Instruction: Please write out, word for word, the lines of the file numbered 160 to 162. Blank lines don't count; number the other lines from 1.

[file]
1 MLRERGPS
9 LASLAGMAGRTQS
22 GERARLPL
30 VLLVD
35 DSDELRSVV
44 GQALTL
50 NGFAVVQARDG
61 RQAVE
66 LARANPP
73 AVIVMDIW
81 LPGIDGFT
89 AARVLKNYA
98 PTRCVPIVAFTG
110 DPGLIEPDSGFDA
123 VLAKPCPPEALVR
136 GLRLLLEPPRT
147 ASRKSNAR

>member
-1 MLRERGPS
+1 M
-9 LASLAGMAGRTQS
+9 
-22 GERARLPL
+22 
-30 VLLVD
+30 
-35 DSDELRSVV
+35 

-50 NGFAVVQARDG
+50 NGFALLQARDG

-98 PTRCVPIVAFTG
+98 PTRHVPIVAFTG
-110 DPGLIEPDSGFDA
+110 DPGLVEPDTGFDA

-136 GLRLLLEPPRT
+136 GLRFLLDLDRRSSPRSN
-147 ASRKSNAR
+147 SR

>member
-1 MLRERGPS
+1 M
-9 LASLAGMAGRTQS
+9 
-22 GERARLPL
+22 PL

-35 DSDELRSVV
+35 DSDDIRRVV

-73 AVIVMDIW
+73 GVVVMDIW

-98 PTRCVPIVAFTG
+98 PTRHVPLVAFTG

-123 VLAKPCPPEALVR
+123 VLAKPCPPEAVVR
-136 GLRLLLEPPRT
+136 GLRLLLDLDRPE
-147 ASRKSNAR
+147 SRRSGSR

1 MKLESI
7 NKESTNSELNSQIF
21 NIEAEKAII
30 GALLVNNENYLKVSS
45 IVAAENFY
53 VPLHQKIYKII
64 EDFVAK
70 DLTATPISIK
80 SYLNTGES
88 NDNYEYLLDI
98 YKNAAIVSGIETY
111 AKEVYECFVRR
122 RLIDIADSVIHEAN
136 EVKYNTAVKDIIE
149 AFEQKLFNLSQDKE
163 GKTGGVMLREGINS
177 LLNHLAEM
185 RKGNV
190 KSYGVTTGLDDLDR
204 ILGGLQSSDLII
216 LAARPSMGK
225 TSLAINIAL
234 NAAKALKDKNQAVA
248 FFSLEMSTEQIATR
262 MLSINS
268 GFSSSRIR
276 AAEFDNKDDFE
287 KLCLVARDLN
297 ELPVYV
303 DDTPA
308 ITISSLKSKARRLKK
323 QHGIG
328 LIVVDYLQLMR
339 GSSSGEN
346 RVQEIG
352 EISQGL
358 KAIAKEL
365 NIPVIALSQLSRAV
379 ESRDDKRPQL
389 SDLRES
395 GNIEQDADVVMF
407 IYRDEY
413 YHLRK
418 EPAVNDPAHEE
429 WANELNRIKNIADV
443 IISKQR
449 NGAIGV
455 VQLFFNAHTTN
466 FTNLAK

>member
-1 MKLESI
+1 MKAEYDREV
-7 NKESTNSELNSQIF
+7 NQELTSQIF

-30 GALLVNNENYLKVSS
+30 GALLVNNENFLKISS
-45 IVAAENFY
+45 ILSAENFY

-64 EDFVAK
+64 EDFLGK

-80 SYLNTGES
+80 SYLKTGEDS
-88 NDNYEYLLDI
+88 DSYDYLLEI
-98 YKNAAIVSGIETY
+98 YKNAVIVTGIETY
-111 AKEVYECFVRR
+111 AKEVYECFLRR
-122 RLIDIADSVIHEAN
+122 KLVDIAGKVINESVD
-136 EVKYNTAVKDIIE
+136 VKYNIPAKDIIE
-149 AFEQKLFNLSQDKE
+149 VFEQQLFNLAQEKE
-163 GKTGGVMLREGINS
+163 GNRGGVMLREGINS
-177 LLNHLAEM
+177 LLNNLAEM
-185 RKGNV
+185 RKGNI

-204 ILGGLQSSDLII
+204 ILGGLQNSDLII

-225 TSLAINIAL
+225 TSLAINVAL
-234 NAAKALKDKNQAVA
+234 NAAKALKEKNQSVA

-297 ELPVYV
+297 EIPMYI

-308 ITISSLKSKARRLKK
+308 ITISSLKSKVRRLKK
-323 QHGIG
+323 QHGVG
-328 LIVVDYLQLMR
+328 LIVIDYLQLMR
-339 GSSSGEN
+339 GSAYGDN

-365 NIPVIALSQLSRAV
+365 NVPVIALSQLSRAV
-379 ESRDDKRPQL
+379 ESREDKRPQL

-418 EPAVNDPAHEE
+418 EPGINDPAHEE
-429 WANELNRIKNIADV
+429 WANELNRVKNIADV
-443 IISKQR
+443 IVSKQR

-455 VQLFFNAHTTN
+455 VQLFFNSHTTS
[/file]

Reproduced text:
-429 WANELNRIKNIADV
+429 WANELNRVKNIADV
-443 IISKQR